Peevish Pen

Ruminations on reading, writing, rural living, retirement, aging—and sometimes cats. And maybe a border collie or other critters.

© 2006-2018 All rights reserved

My Photo
Location: Rural Virginia, United States

I'm an elderly retired teacher who writes. Among my books are Ferradiddledumday (Appalachian version of the Rumpelstiltskin story), Stuck (middle grade paranormal novel), Patches on the Same Quilt (novel set in Franklin County, VA), Them That Go (an Appalachian novel), Miracle of the Concrete Jesus & Other Stories, and several Kindle ebooks.

Monday, April 24, 2006

Who am I?

Who am I? I’m a sexagenarian who writes.

Being a sexagenarian isn’t as much fun as it sounds. Gravity has taken its toll; parts of me can no longer be described as “perky.” For me and my contemporaries, the sands of time are running out. However, we sexagenarians—having been (pick one) baby-boomers, the Pepsi generation, hippies, free spirits, etc.—are continually redefining ourselves. I have it on good authority (OK—the March 18, 2006 issue of Parade) that 60 is the new 40. We like catchy phrases, so we now identify ourselves as the Sage Group, the XYZ Group (extra years of zest), Grand Years, Age of Dignity, Third Half, Bonus Years, or P.S. Stage (post-sixty). As we age a bit more, we might become Seasoned Citizens, OPALS (older persons with active life styles), Geri-Actives, or eventually SOCs (Septuagenerian to Octogenarian Citizens).

When I hit 60, I decided to blog. I intended to start this blog on January 1. I never got around to it until now. (Sexagenarians like to procrastinate.) I figured if I got it online by May 1, I’d be doing well. I've just made my deadline with a few weeks to spare.

So, what do I write about in this first blog entry? I’ll write about writing.

In 1993, after decades of grading papers and a lifetime of reading or being read to, I started writing. At first I wrote short stories—I’m a five-time winner of the Lonesome Pine Short Story Contest and a three-time winner of the Sherwood Anderson Contest—but my writing moment of fame came when I won the 1996 “Worst Western” division of the Bulwer-Lytton Fiction Contest. The B-L is for the worst opening sentence of the novel you haven’t written. Consequently, I am a nationally ranked bad writer. My entry:

Following the unfortunate bucking of his horse when it was startled by the posse's shots, Tex—who now lay in a disheveled heap in the sagebrush—pushed back his sweat-stained Stetson from one deep-set eye, spat a stream of tobacco juice at the nearest cactus, and reflected momentarily that the men approaching him with ropes probably weren't just out for a skip, and—if they were—his freshly broken ankle would have to cause him to decline any entreaties to join them.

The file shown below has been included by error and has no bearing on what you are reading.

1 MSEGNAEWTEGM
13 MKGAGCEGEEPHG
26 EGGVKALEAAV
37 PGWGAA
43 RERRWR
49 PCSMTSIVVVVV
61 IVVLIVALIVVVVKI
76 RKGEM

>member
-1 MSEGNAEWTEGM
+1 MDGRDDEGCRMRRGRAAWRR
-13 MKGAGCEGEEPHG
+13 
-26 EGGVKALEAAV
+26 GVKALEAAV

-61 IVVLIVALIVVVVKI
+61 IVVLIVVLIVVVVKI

In 1999, I received a “Dishonorable Mention” in the Bulwer-Lytton Bad Fiction Contest for this entry:

“Well, Mummy,” replied little Felicity in response to her mother's chiding, “I know for a fact you are lying to me and that I was not left on the doorstep by gypsies, as you are fond of telling me, for gypsies are not in the habit of abandoning infants on the twentieth floor of New York apartment houses, and furthermore there is absolutely no room on the street for them to park their horse and wagon, so—when you are old and in need of custodial care—we shall then see who has the last laugh as I abandon you in a substandard adult care facility.”

I also won a 1999 Hutton Publications “Rotten Romance” prize that paid ten bucks for this bad sentence:

When Fred slipped off his sweater to reveal the sexy slope of his shoulders and confided to me in a voice barely louder than a whisper that I was indeed special, my pent-up longing burst forth, and it was all I could do to contain my desire (the revelation of which might forever destroy his television career and invoke the jealous wrath of Mrs. Rogers, who was rumored to lurk unseen somewhere in the shadows of the neighborhood); and thus I placated my passion by plastering my lipstick kisses all over the TV screen until the glass was all but obliterated under a mass of Revlon’s “Ripe Plum Surprise.”

Thus, my claim to fame is that I’m a nationally ranked bad writer. I currently write a twice-a-month humor column, “Peevish Advice,” for the Smith Mountain Eagle, a weekly newspaper published in Moneta, Virginia. “Peevish Advice” is social commentary disguised as redneck humor. The Eagle actually pays me for doing it. I've also self-published a couple of books.

I live in rural Virginia with a husband, dogs, cats, and horses. I retired from public school teaching in 1997 and am now in my last semester of teaching college. In 1999, I took a part-time one-semester adjunct position at Ferrum College and somehow kept teaching freshman English for seven years. Recently I decided to leave while I still enjoy the job. I’m not getting any younger, and I have other stuff I want to do. The sands of time, etc.


Post a Comment

Links to this post:

Create a Link

<< Home